156 Chapters
Medium 9781574412239

21. The Lore of Retirement and Extended Care Facilities

Edited by Kenneth L. Untiedt University of North Texas Press PDF

21

THE LORE OF RETIREMENT

AND EXTENDED CARE FACILITIES by Kenneth W. Davis

Bumper sticker seen often on expensive SUVs and RVs:

WE ARE SPENDING OUR KIDS’ INHERITANCE!

Bumper sticker seen often on moderately priced family sedans:

REMEMBER! YOUR KIDS WILL PICK YOUR NURSING

HOME!

The evolution of terms used to describe what one informant called

“warehouses for the old and infirm” introduces locations in which a significant body of lore is growing actively. Many Texans remember

“poorhouse,” “county farm,” and “old folks’ home” as descriptors of residences for some elderly people. Now, thanks to mysterious processes of linguistic change brought about probably by different views of social welfare, there are fancy-Dan terms: Senior Retirement

Center, Sunshine City, Retirement Village, or Golden Year Refuge.

And to label facilities that are restricted to nursing care, there are other examples of linguistic subterfuge: “extended care facility,”

“assisted living center,” and “skilled nursing facility.” The terms are concocted by dedicated and determined marketing specialists to make the “warehouses for the old” seem like paradises on earth.

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Medium 9781574415322

Robert J. (Jack) Duncan - “Red Overton, Somervell County Cedar-Chopper"

Edited by Kenneth L. Untiedt University of North Texas Press PDF

RED OVERTON, SOMERVELL COUNTY

CEDAR-CHOPPER by Robert J. (Jack) Duncan

If they made a film about Red Overton, I don’t know who they could get to play him—now that John Wayne and Robert

Mitchum are permanently unavailable. Maybe there’s a stuntman out there who could pull it off, but I really doubt it.

Red Overton was a larger-than-life backwoodsman who lived in Somervell County, Texas. He was a big, raw-boned man with big hands. Some called him “Bear Track” Overton because of the size of his feet. Red stood six-foot-two. And he was as tough and gnarled as the cedar (actually juniper) growing on those rocky

Somervell County hills.

Red was a quiet man. He didn’t have much formal education, but he was wise in the ways of the woods. In the 1920s and 1930s,

Overton was a post cutter: he cut cedar posts for barbed wire fencing and sold them for a few cents apiece at a nearby crossroads store. Sometimes he traded them for cans of Prince Albert pipe tobacco, from which he rolled his own cigarettes.

Red Overton’s full name was Ebra John Hardy Overton. He was born on January 12, 1893, in Randolph, Alabama. He moved to Texas as a very young child with his family. He died on

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Medium 9781574412024

Part 5b. Language and Study

Edited by Kenneth L. Untiedt University of North Texas Press PDF
Medium 9781574413205

The Lore of Wild Hog Hunting in Texas

Edited by Kenneth L. Untiedt University of North Texas Press PDF

7978-ch02.pdf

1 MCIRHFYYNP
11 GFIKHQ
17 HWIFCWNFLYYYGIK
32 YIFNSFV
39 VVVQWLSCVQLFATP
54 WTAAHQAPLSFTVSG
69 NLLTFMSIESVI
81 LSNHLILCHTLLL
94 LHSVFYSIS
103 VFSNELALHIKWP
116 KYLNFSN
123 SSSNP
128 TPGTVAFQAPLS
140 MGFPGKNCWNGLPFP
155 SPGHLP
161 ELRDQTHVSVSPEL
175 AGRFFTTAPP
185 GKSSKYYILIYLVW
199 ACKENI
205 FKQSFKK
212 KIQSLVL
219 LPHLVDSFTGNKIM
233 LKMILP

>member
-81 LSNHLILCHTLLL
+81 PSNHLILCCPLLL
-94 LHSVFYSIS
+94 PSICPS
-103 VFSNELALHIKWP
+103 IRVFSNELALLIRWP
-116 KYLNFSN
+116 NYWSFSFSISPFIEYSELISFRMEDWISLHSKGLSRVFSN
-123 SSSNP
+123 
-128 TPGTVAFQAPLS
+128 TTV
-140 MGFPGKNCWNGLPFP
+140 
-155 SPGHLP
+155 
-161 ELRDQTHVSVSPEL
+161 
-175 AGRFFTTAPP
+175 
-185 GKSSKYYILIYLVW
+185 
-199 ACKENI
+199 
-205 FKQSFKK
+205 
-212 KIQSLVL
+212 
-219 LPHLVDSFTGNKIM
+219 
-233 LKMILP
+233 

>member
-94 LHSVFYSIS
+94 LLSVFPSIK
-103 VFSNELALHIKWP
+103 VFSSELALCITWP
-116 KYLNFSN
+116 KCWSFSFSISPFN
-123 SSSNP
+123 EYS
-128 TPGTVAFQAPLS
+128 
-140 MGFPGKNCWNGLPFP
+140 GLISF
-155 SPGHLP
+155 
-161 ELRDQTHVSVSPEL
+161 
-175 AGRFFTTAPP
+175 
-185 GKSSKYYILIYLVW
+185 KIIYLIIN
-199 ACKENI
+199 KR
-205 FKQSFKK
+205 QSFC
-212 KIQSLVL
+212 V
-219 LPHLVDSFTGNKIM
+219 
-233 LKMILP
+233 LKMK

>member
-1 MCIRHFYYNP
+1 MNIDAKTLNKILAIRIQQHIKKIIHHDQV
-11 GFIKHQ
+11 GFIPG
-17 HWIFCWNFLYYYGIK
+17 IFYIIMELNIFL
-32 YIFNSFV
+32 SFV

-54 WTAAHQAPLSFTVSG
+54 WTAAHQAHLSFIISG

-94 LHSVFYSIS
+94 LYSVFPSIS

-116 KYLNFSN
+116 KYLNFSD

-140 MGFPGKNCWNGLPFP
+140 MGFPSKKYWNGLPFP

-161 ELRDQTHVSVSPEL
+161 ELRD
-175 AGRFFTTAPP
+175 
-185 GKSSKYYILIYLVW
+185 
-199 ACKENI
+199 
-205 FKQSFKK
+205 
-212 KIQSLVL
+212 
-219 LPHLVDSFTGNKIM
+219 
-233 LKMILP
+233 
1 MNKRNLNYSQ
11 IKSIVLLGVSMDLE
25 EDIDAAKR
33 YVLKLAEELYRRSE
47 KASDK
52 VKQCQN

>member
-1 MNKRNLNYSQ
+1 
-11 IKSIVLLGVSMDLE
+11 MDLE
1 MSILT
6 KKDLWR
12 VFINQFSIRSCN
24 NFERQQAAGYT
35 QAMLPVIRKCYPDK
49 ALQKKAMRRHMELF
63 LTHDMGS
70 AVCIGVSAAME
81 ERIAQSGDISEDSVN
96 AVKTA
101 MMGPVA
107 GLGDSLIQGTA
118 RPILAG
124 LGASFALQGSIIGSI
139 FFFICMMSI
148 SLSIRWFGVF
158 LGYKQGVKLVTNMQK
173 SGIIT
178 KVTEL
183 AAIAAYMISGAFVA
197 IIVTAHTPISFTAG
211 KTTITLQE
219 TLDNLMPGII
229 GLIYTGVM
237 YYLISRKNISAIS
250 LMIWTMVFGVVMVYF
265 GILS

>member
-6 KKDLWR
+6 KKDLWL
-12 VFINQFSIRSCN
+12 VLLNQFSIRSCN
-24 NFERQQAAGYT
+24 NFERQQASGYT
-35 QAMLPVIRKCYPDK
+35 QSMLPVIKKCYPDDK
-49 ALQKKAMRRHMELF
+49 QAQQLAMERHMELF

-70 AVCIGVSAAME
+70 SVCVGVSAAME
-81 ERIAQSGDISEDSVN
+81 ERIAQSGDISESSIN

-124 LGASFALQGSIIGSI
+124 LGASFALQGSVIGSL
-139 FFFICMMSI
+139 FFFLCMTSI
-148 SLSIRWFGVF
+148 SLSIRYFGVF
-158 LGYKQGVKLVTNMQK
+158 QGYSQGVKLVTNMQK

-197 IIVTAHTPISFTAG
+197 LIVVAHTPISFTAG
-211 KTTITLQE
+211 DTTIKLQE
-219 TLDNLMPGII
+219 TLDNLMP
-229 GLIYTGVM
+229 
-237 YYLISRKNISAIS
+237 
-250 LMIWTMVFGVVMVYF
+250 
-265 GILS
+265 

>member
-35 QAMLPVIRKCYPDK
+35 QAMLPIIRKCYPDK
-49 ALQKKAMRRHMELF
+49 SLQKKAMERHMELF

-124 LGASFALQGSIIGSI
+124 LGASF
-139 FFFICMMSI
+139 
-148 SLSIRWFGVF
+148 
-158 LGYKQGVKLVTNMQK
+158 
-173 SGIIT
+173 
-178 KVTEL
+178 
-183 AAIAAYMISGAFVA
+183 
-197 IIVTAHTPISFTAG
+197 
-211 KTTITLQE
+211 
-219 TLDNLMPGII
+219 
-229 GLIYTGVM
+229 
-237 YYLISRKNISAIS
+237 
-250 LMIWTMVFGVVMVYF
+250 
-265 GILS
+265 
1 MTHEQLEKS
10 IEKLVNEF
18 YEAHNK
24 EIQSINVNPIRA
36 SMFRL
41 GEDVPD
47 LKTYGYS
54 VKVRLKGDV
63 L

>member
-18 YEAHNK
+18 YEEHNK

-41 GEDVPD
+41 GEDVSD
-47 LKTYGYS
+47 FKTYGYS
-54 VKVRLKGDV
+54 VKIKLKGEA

10/6/11

8:15 AM

Page 139

THE LORE OF WILD HOG

HUNTING IN WEST TEXAS by Kenneth W. Davis

In many parts of West Texas on Friday and Saturday nights when there are neither football nor basketball games, chronological or psychological adolescents and others—male and female, from ages about fourteen through sixty or way beyond—delight in roaring around farm and ranch lands after dusk in high-powered all-wheel drive vehicles—mostly pickups equipped with strong spot lights.

These vigorous people are armed with 30.06s and similar weapons.

In a single four-wheel-drive pickup there is usually enough ammunition to quell a moderate-sized insurrection or flying saucer invasion. The presence of intrepid hunters is welcomed by owners of the land over which these Nimrods ramble frantically in search of what is considered a dangerous creature found almost everywhere in Texas: the wild hog. These hogs are a nuisance, a pestilence, threats to man and beast, and, of course, they smell bad, have ticks, and are ugly. In most species the very young are at least somewhat cute. Not so with wild hogs I have seen up close in West Texas.

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Medium 9781574412239

16. The Long Arm of the Law

Edited by Kenneth L. Untiedt University of North Texas Press PDF

16

THE LONG ARM OF THE LAW by Martha Emmons

Since the first law, in the Garden of Eden, man has chosen to pit himself and his judgment against any regulation of his conduct.

From the first, homo sapiens has been trying to circumvent, shortcircuit, or else stretch out the law to suit his own purpose. Overlooking all thought of the original purpose of law, either of God or of man, which has always been for the well-being of those governed, man is still playing the old game: man versus the law. Sometimes he does it by far-fetched interpretations, sometimes by unwarranted assumption, sometimes by simply gambling that he will not get caught this time.

No doubt it was true of the cave man. Certainly it was of the ancient Hebrews. Even believing as they did believe in the divine origin of their law, they still played the game. Amos thundered at their oblique methods of undermining the law. “You make the ephah small,” he declared, “and the shekel large,” and in other ways subverted justice, to the disadvantage of those most needing the law’s protection.

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